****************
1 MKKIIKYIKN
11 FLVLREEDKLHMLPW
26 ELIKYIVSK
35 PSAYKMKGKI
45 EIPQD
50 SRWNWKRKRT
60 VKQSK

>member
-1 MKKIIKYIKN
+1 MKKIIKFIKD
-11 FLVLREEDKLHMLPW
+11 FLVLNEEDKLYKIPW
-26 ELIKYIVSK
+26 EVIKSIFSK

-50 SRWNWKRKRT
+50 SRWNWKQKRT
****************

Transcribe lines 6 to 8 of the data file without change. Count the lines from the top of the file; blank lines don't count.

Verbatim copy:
50 SRWNWKRKRT
60 VKQSK

>member